The health industry, weight loss products in particular, is worth billions of pounds and is an easy sell - people love the idea that buying a product or taking a pill will miraculously make you model thin. But when you think about the return on your investment you may find these quick fixes aren't such good investments.
Diet meals and shakes - certainly these make dieting easy, buying all your food pre-prepared means no time spent shopping, cooking or meal planning. BUT:
Firstly it's not cheap - buying ready meals is more expensive than preparing healthy meals yourself and alot of the diet shakes are overpriced versions of protein shakes you could easily make at home with pure whey protein and fruit which would be a) cheaper and b) healthier.
Secondly, most diet meals are highly processed reducing their nutrient content. Shakes and bars usually have a high milk content and sugars or artificial sweeteners to make them palatable, all of which are positively bad for you.
Thirdly, this way of dieting doesn't teach you how to eat properly in the long run. Do you really plan to spend the rest of your life drinking slim fast?
Investment value: low
Better alternative: Invest in some education - give a man a fish and he'll eat for a day, teach a man to fish and he'll have food for life - the same goes for healthy eating. Books by The Food Doctor and Michel Montignac are good sense places to start and secondhand copies can be picked up very cheaply on Amazon.
Gym membership: Let's face it, city gyms aren't cheap, even if you get a corporate discount so the cost per wear clothing principal is very prescient - if you're only going once a week your gym could be costing you up to £25 a pop. But saying that exercise itself is a great investment, helping prevent diabetes, heart disease, osteoporosis and a host of other debilitating diseases. Whilst keeping you in shape and your energy levels up.
Better alternative: exercising outdoors is almost free, bar buying appropriate shoes, and certainly running and cycling are great cardio workouts. For toning and equipment based exercise pay per go gyms and park based boot camps are usually good value for money. Your local council gym may also be surprisingly affordable even if it doesn't have the luxury spa facilities!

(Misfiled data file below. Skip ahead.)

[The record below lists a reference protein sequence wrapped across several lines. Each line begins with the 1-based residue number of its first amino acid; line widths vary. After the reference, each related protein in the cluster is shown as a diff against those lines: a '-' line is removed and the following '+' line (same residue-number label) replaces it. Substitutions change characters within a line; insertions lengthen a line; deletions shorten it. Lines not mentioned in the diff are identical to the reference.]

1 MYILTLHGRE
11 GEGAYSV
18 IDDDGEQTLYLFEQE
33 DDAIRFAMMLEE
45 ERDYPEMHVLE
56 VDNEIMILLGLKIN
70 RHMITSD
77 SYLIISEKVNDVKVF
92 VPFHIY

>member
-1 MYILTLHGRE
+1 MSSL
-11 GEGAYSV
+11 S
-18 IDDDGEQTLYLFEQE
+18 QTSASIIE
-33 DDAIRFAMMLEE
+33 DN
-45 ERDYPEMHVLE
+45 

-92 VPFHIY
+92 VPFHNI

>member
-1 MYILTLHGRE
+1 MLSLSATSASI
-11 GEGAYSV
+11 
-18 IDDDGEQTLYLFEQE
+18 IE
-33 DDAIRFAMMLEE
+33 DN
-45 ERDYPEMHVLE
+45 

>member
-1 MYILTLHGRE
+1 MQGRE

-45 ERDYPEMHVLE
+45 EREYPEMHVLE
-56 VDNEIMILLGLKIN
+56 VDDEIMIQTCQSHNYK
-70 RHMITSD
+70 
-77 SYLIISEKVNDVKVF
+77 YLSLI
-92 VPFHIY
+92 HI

Vitamins and minerals are certainly good for you but there's a totally vast range out there from the basic vitamin C to the latest natural diet craze such as colon cleanse tablets or goji supplements. Good supplements can help keep you in good health, encourage fat burning and get your skin, hair and nails in great condition, whilst a bad one can be a total waste of money but is unlikely to cause you harm.
This is where sticking to reputable brands is a good policy. I mainly recommend Biocare, Eskimo, Solgar and Higher Nature products (all available from nutricentre) as these brands base their products on research and feedback from qualified practitioners. In some cases they may be more pricey than the supermarket version but if you look at the actual amounts of individual nutrients in each tablet you'll find that per microgram you're probably paying more in tesco or boots and just swallowing a load of unnecessary fillers. In addition if you call up the manufacturers they can give you some guidance on the best supplements to take for your requirements or send you their informative catalogues.
Investment value: poor to excellent depending on your selection
Best option: go for reputable brands and long-standing formulas rather than the latest fad product. Ask for advice either from the supplier or a nutritional therapist, to make sure your taking the best supplements for your needs.
Once you've applied some health investment common sense you should have some money spare to invest in some rewards - Ms Haribo is the expert on self-incentivizing as a means of motivating, but in essence just plan a reward for when you hit your goal, whether it's losing a few pounds or giving up chocolate for two weeks. I've certainly got my eyes on a new season dress from Precious as a reward for losing my Christmas pounds through my January zen diet!
One such ingredient on my hit list this month is the humble walnut. Packed with vitamin E, omega 3 fats and antioxidants it is a superfood for the brain helping protect the brain's delicate fatty tissue. Infact a recent study based on feeding students with banana bread with or without ground walnuts in it, found that daily walnut consumption over eight weeks increased their results in mental reasoning tests by 11per cent - pretty impressive.